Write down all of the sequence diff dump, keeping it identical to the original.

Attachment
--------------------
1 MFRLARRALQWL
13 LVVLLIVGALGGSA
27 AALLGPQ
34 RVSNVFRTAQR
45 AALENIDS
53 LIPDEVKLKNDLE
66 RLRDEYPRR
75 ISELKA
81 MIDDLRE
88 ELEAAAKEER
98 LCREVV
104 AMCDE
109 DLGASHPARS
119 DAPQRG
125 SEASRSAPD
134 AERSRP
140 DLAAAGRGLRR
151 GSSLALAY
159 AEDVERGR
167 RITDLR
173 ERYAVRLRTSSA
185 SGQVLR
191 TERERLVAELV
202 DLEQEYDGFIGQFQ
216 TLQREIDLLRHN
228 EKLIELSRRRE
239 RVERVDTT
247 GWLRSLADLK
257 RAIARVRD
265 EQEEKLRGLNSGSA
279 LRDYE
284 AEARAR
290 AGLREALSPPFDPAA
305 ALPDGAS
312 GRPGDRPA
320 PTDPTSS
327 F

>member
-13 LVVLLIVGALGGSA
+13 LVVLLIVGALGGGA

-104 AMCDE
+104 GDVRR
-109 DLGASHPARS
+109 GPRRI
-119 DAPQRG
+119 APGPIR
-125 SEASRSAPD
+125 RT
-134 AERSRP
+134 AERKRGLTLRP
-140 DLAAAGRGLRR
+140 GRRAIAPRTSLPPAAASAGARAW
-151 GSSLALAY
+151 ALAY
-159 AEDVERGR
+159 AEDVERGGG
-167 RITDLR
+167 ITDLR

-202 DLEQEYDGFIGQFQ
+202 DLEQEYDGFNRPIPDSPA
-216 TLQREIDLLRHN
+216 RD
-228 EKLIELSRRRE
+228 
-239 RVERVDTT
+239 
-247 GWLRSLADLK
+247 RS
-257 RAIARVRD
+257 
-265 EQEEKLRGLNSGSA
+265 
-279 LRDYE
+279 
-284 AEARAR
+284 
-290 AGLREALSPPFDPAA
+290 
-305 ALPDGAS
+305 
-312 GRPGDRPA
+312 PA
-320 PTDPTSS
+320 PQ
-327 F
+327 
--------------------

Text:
1 MFRLARRALQWL
13 LVVLLIVGALGGSA
27 AALLGPQ
34 RVSNVFRTAQR
45 AALENIDS
53 LIPDEVKLKNDLE
66 RLRDEYPRR
75 ISELKA
81 MIDDLRE
88 ELEAAAKEER
98 LCREVV
104 AMCDE
109 DLGASHPARS
119 DAPQRG
125 SEASRSAPD
134 AERSRP
140 DLAAAGRGLRR
151 GSSLALAY
159 AEDVERGR
167 RITDLR
173 ERYAVRLRTSSA
185 SGQVLR
191 TERERLVAELV
202 DLEQEYDGFIGQFQ
216 TLQREIDLLRHN
228 EKLIELSRRRE
239 RVERVDTT
247 GWLRSLADLK
257 RAIARVRD
265 EQEEKLRGLNSGSA
279 LRDYE
284 AEARAR
290 AGLREALSPPFDPAA
305 ALPDGAS
312 GRPGDRPA
320 PTDPTSS
327 F

>member
-13 LVVLLIVGALGGSA
+13 LVVLLIVGALGGGA

-104 AMCDE
+104 GDVRR
-109 DLGASHPARS
+109 GPRRI
-119 DAPQRG
+119 APGPIR
-125 SEASRSAPD
+125 RT
-134 AERSRP
+134 AERKRGLTLRP
-140 DLAAAGRGLRR
+140 GRRAIAPRTSLPPAAASAGARAW
-151 GSSLALAY
+151 ALAY
-159 AEDVERGR
+159 AEDVERGGG
-167 RITDLR
+167 ITDLR

-202 DLEQEYDGFIGQFQ
+202 DLEQEYDGFNRPIPDSPA
-216 TLQREIDLLRHN
+216 RD
-228 EKLIELSRRRE
+228 
-239 RVERVDTT
+239 
-247 GWLRSLADLK
+247 RS
-257 RAIARVRD
+257 
-265 EQEEKLRGLNSGSA
+265 
-279 LRDYE
+279 
-284 AEARAR
+284 
-290 AGLREALSPPFDPAA
+290 
-305 ALPDGAS
+305 
-312 GRPGDRPA
+312 PA
-320 PTDPTSS
+320 PQ
-327 F
+327 